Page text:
Open access peer-reviewed chapter

Application of Nanofluids for Thermal Management of Photovoltaic Modules: A Review

Written By

Hafiz Muhammad Ali, Tayyab Raza Shah, Hamza Babar and Zargham Ahmad Khan

Submitted: 17 October 2017 Reviewed: 06 February 2018 Published: 22 August 2018

DOI: 10.5772/intechopen.74967

From the Edited Volume

Microfluidics and Nanofluidics

Edited by Mohsen Sheikholeslami Kandelousi

Chapter metrics overview

1,853 Chapter Downloads

View Full Metrics


Mounting temperature impedes the conversion efficiency of photovoltaic systems. Studies have shown drastic efficiency escalation of PV modules, if cooled by nanofluids. Ability of nanofluids to supplement the efficiency improvement of PV cells has sought attention of researchers. This chapter presents the magnitude of improved efficiency found by different researchers due to the cooling via nanofluids. The effect of factors (such as, nanoparticle size, nanofluid concentration, flowrate of nanofluid and geometry of channel containing nanofluid) influencing the efficiency of PV systems has been discussed. Collective results of different researchers indicate that the efficiency of the PV/T systems (using nanofluids as coolant) increases with increasing flowrate. Efficiency of these systems increases with increasing concentration of nanofluid up to a certain amount, but as the concentration gets above this certain value, the efficiency tends to decline due to agglomeration/clustering of nanoparticles. Pertaining to the most recent studies, stability of nanoparticles is still the major unresolved issue, hindering the commercial scale application of nanofluids for the cooling of PV panels. Eventually, the environmental and economic advantages of these systems are presented.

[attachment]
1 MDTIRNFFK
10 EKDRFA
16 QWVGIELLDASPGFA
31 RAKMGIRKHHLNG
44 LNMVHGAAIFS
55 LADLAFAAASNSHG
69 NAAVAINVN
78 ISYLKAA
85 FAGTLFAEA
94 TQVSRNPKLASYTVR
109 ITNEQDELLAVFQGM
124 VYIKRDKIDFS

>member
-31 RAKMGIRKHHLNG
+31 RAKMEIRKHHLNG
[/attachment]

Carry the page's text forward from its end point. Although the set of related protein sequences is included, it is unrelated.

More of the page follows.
• PV systems
  • Nanofluids
  • efficiency
  • concentration
  • Flowrate
  • stability

1. Introduction

Exceeding energy demands and swiftly eliminating conventional energy resources have compelled the researchers to find the alternative means of power generation. To date, only 14% of the world’s power demands are being met via renewable energy means. Sun is the most vital source of energy, almost 1.8x1011MW energy from the sun intercepts the earth’s surface [1]. According to the estimate of International Energy Agency (IEA), quarter of world’s power demands could be fulfilled by solar energy by 2050 [2]. Silicon-based photovoltaic cells are used to convert the solar radiations into electricity. But the issue with these PV solar cells is that almost 85% of the solar energy reaching the surface of the PV unit is either reflected or absorbed as heat energy [3]. Al-shamani et al. [4] reviewed that only 5–20% of the solar radiation reaching to the PV cell surface is converted into electrical energy. Whereas, rest of the radiations are either reflected back or absorbed by the cell in the form of heat. Absorbed heat can increase its temperature up to 70°C. Oruc et al. [5] found that the electrical efficiency of PV module drops by 0.5% with every unit degree increment in the temperature of the module above 25°C due to the contraction of the band gap and increased number of carriers. Increased number of carriers cause the saturation current to increase whereas the open circuit voltage to decrease thus lowering the electrical power output. Cooling of PV units depicts electrical efficiency enhancement as per the experimental results obtained by the researchers. Underdeveloped countries like Pakistan, with hot and sunny days throughout the year, are well suitable for power production via solar energy. According to research, during summer, temperature of the module can elevate in a devastating way (about 20°C higher), in turns destructing the conversion efficiency of PV modules [6, 7]. Bashir et al. [8] reported that cooling of PV modules via water minimized heat losses and module’s temperature elevation, thus, improving the efficiency by 13% and 6.2% for monocrystalline and polycrystalline PV modules respectively. Ali et al. [9] experimentally showed that cooling of PV modules by using micro-channels increased the efficiency of PV modules by 3%.